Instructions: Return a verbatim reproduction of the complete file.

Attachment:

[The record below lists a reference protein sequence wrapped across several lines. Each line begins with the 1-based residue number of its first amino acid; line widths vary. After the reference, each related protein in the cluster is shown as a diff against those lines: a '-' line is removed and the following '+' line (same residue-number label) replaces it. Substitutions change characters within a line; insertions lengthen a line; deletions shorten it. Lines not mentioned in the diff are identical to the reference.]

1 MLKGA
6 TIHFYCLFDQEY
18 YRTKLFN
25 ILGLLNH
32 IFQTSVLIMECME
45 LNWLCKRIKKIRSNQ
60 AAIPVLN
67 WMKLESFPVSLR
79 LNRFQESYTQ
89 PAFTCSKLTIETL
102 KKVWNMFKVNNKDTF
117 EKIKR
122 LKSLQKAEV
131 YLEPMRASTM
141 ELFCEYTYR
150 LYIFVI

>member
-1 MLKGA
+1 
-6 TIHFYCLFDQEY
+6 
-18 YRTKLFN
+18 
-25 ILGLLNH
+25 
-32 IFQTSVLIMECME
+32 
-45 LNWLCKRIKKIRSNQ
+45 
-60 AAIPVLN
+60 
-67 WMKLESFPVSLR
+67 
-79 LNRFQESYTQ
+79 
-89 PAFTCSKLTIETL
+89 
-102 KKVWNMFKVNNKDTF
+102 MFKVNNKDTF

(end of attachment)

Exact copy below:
[The record below lists a reference protein sequence wrapped across several lines. Each line begins with the 1-based residue number of its first amino acid; line widths vary. After the reference, each related protein in the cluster is shown as a diff against those lines: a '-' line is removed and the following '+' line (same residue-number label) replaces it. Substitutions change characters within a line; insertions lengthen a line; deletions shorten it. Lines not mentioned in the diff are identical to the reference.]

1 MLKGA
6 TIHFYCLFDQEY
18 YRTKLFN
25 ILGLLNH
32 IFQTSVLIMECME
45 LNWLCKRIKKIRSNQ
60 AAIPVLN
67 WMKLESFPVSLR
79 LNRFQESYTQ
89 PAFTCSKLTIETL
102 KKVWNMFKVNNKDTF
117 EKIKR
122 LKSLQKAEV
131 YLEPMRASTM
141 ELFCEYTYR
150 LYIFVI

>member
-1 MLKGA
+1 
-6 TIHFYCLFDQEY
+6 
-18 YRTKLFN
+18 
-25 ILGLLNH
+25 
-32 IFQTSVLIMECME
+32 
-45 LNWLCKRIKKIRSNQ
+45 
-60 AAIPVLN
+60 
-67 WMKLESFPVSLR
+67 
-79 LNRFQESYTQ
+79 
-89 PAFTCSKLTIETL
+89 
-102 KKVWNMFKVNNKDTF
+102 MFKVNNKDTF